This quote from James Baldwin on racial 'progress' unfortunately remains as vital as ever

This quote from James Baldwin on racial 'progress' unfortunately remains as vital as ever

The recent deaths of both Ahmaud Arbery and George Floyd in the United States have further highlighted the major disparity in social justice that still exists in the US and around the world.

Floyd's death, which came after a police officer in Minneapolis knelt down on the back of his neck causing him to suffocate, has led to widespread unrest and rioting in the city.

Images from the protests have shown just how much anger there is in the air with the police using questionable methods to restrain those who voicing their displeasure.

We hardly needed a reminder that racism was alive and well in the world in 2020, especially in the United States where the president continues to push a baseless conspiracy theory against Barack Obama.

In times like these, we could always do with some sobering and wise words to remind us just how little progress has actually been made from the days of the civil rights movements.

This brings us to an iconic quote from the late great American writer and activist James Baldwin, one of the most notable voices on civil rights in mid-20th-century North America.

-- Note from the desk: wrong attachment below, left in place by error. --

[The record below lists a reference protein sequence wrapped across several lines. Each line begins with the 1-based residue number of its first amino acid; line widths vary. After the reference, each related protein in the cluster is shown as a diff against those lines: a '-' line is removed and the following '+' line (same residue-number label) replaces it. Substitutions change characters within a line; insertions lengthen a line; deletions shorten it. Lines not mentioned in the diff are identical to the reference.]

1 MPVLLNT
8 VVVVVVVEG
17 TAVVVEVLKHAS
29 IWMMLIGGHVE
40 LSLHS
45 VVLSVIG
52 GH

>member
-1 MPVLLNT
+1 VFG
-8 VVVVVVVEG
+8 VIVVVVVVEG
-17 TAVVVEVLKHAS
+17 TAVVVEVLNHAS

Over 30 years ago he was the subject of the 1989 American masters documentary James Baldwin: The Price of the Ticket where he reflected on the so-called progress of racism in the US.

What is it that you wanted me to reconcile myself to. I was born here more than 60 years ago. I'm not going to live another 60 years. You always told me that it's going to take time.

It’s taken my father’s time, my mother’s time, my uncle’s time, my brothers’ and my sisters’ time, my nieces and my nephew's time. How much time do you want for your progress?

In the wake of Floyd's death, Democratic congress candidate Qasim Rashid shared this short but powerful clip on Twitter saying that it reminded him of the 'incisive words' of Baldwin.

Unfortunately, Baldwin's words remain as vital as ever and shows that despite pioneers like Malcolm X, Martin Luther King Jr, Rosa Parks and the Obama's there is still a huge amount of work for white communities to do.

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